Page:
DBusiness Daily Update: GM Breaks Ground on Charlotte (NC) Tech Center Expansion, Oakland County to Host 36th Annual Economic Outlook, and More

Our roundup of the latest news from metro Detroit and Michigan businesses as well as announcements from government agencies, including updates about the COVID-19 pandemic. To share a business or nonprofit story, please send us a message.
Rendering of new GM tech center in concord, N.C.
GM broke ground last week on its new Charlotte Technical Center in Concord, N.C., that will expand the automaker’s performance and racing capabilities. // Courtesy of GM

Our roundup of the latest news from metro Detroit and Michigan businesses as well as announcements from government agencies, including updates about the COVID-19 pandemic. To share a business or nonprofit story, please send us a message.

GM Breaks Ground on Charlotte (NC) Tech Center Expansion

General Motors Co. in Detroit broke ground late last week on its new Charlotte Technical Center, a 130,000-square-foot facility in Concord, N.C., that will expand the automaker’s performance and racing capabilities.

Additionally, the center will accelerate strategic knowledge transfer between motorsports and production vehicle development.

Representatives of Chip Ganassi Racing, Richard Childress Racing, and Hendrick Motorsports joined GM for the groundbreaking. The site was selected for its proximity to partner racing teams and major technical suppliers. The new technical center will support racing efforts across all series in which GM competes.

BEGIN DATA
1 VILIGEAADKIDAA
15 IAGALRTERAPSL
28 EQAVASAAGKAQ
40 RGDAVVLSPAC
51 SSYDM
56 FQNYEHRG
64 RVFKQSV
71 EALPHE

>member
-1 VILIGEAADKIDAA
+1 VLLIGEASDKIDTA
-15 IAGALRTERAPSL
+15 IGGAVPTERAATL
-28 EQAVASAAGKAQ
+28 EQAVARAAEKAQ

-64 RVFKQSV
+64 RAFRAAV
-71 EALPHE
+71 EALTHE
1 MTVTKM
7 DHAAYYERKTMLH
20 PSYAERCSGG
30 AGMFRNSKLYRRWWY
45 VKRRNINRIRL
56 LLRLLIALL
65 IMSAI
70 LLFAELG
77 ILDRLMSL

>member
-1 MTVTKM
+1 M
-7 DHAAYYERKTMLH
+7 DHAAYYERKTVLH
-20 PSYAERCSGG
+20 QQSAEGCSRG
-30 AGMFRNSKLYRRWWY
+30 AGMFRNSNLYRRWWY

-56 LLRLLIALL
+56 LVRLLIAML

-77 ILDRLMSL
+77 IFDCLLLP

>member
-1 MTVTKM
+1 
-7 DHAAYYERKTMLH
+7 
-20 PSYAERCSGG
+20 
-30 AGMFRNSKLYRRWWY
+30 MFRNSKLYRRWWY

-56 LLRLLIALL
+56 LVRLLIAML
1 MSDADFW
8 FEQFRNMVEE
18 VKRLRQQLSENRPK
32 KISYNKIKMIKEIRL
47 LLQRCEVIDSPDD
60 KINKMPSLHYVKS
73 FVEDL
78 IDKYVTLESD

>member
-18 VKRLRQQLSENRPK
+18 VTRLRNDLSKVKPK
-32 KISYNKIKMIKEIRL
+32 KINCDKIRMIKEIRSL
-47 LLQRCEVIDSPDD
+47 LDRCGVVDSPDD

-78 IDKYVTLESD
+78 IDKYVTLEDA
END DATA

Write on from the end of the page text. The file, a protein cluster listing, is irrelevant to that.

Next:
The facility is a $45 million investment for GM and is scheduled to open in early 2022.

“After more than a year of unprecedented challenges for everyone, we reevaluated our plans and found we could expand the footprint and scope for the Charlotte Technical Center to make it an even greater resource,” says Jim Campbell, U.S. vice president of performance and motorsports at GM. “This new location and larger facility is a clean-sheet design, tailored for technology development and collaboration with our racing teams and technical partners.”

Construction has begun on the new facility. A previously announced site was repurposed by GM Defense for production of the new Infantry Squad Vehicle, a light and agile troop carrier developed for the U.S. Army.

The center’s location, in the heart of one of the nation’s racing hubs and near colleges and universities, will provide more opportunities for GM to recruit top talent in the fields of software engineering, computational science, electrical engineering and other technical skill sets.

“The new Charlotte Technical Center will expand GM’s engineering footprint in the epicenter of racing in the United States, and will improve our engineering speed and capability in both the racing and production environments,” says Jim Danahy, vice president of global safety, systems, and integration for GM. “It will be a strong hub for the racing and production engineering teams to collaborate, share resources and learn together, delivering better results more quickly both on the racetrack and in our production vehicles.”

Development technologies often make their way from the racing world to production vehicles. A combination of virtual simulation and physical testing is used to meet the quick development time frames for motorsports teams. The testing methods used in racing, along with frequent competition, provide valuable training experiences for GM production vehicle engineers.